11.25 Greg Sargent in the Washington Post: “If you care about whether the Democratic Party can rebuild itself anytime soon out of the smoking wreckage left behind by the disastrous 2016 elections, something very important is happening a lot sooner than you think. There are more than three dozen gubernatorial races taking place in the next two years. And they could do a tremendous amount to set the party on the path out of the wilderness in the Age of Donald Trump — with potentially significant national ramifications that could stretch well into the next decade, for instance by having a substantial influence over the redistricting of House seats, which could help determine control of the Lower Chamber in the 2020s.
11.25 Eric Chenoweth in the Washinton Post: “Americans continue to look away from this election’s most alarming story: the successful effort by a hostile foreign power to manipulate public opinion before the vote. U.S. intelligence agencies determined that the Russian government actively interfered in our elections. Russian state propaganda gave little doubt that this was done to support Republican nominee Trump, who repeatedly praised Vladimir Putin and excused the Russian president’s foreign aggression and domestic repression. Most significantly, U.S. intelligence agencies have affirmed that the Russian government directedthe illegal hacking of private email accounts of the Democratic National Committee and prominent individuals. The emails were then released by WikiLeaks, which has benefited financially from a Russian state propaganda arm, used Russian operatives for security and made clear an intent to harm the candidacy of Hillary Clinton.”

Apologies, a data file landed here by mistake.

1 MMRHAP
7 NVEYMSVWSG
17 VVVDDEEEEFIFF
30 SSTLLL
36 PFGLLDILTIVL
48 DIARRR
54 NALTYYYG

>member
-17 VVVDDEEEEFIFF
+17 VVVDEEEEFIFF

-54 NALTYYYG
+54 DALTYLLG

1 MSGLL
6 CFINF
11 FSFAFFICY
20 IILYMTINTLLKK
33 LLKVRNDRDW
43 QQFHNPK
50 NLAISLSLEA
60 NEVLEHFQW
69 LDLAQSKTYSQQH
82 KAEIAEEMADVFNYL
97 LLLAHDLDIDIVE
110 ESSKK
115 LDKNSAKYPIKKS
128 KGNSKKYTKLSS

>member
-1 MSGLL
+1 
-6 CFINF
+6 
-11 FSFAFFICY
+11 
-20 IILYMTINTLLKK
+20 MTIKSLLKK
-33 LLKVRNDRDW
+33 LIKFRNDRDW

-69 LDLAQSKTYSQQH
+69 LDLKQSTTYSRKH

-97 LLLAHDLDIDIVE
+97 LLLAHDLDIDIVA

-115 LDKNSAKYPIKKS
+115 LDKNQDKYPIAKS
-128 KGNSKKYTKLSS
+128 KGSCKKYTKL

11.24 Craig Timberg in The Washington Post: “The flood of “fake news” this election season got support from a sophisticated Russian propaganda campaign that created and spread misleading articles online with the goal of punishing Democrat Hillary Clinton, helping Republican Donald Trump and undermining faith in American democracy, say independent researchers who tracked the operation.Russia’s increasingly sophisticated propaganda machinery — including thousands of botnets, teams of paid human “trolls,” and networks of websites and social-media accounts — echoed and amplified right-wing sites across the Internet as they portrayed Clinton as a criminal hiding potentially fatal health problems and preparing to hand control of the nation to a shadowy cabal of global financiers. The effort also sought to heighten the appearance of international tensions and promote fear of looming hostilities with nuclear-armed Russia.Two teams of independent researchers found that the Russians exploited American-made technology platforms to attack U.S. democracy at a particularly vulnerable moment, as an insurgent candidate harnessed a wide range of grievances to claim the White House.”
11.24 James McAuley and Griff WitteIf in The Washington Post: “The three decades that followed World War II coincided with the longest period of growth in Europe’s history, voters today see neither leftist economic policies nor the E.U. itself as necessarily worth preserving. Britain voted to leave the bloc in June, and separatist movements have spread across the continent to France, the Netherlands and elsewhere. [Europe’s traditional left is in a death spiral. Even if you don’t like the left, this is a problem.]